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Are You a Pioneer or a Navigator?

Much has been written about the barriers—both internal and external—women face in getting to positions of leadership. Just read any book about women and leadership and you will be exposed to obstacles galore. We talk about the glass ceiling, the labyrinth of leadership, the double bind, unconscious bias and more.

But what about those women who overcome the barriers to achievement? Who writes about them? The answer is Hannah Riley Bowles, senior lecturer in public policy at Harvard Kennedy School. She studies women who managed to beat the odds and achieve positions of top leadership.

For her study, “Claiming Authority: How Women Explain Their Ascent to Top Business Leadership Positions,” Bowles interviewed 50 women who are either CEO, president or CFO of a major corporation or entrepreneurial enterprise. As her research unfolded, she observed two ways that these women claimed leadership positions: by “navigating” or by “pioneering.”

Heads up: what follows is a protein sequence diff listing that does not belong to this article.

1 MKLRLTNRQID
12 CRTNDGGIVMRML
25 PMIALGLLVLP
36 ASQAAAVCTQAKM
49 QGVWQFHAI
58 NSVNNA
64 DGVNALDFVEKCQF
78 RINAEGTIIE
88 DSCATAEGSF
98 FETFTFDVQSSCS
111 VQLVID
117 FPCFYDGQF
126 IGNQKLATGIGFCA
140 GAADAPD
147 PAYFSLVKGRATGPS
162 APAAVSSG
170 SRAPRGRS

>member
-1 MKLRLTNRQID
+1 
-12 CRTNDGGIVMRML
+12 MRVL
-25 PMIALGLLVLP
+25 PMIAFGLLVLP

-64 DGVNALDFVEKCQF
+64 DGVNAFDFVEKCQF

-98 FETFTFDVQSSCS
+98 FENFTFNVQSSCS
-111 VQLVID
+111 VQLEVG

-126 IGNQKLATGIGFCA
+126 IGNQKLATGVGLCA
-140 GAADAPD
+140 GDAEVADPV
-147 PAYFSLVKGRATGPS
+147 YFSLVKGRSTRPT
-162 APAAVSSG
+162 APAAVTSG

"Navigating is a metaphor for accounts in which women explained their ascent to top leadership as a journey from position to position, following institutionalized career paths," says Bowles. "Pioneering is a metaphor for accounts in which women explain their ascent in terms of a novel strategic vision around which they developed collective support and followers." Both are effective ways to claim a seat at the table.

Navigators work through and follow the institutionalized rules of career advancement by promoting themselves through “gatekeepers of career advancement.” They work within the current system. The pioneer, on the other hand, brings a novel strategic direction to the organization—current or future. She builds a community of supporters and followers of her strategic vision and leadership. She may be doing everything but work within the system.

Neither of these strategies is necessarily better than the other. They’re just different. Both, however, focus on something new—positive avenues for career advancement rather than just negative views of what holds us back. So figure out where you fit in this paradigm and be comfortable with your goals and ambitions and, most importantly, how you will get there.

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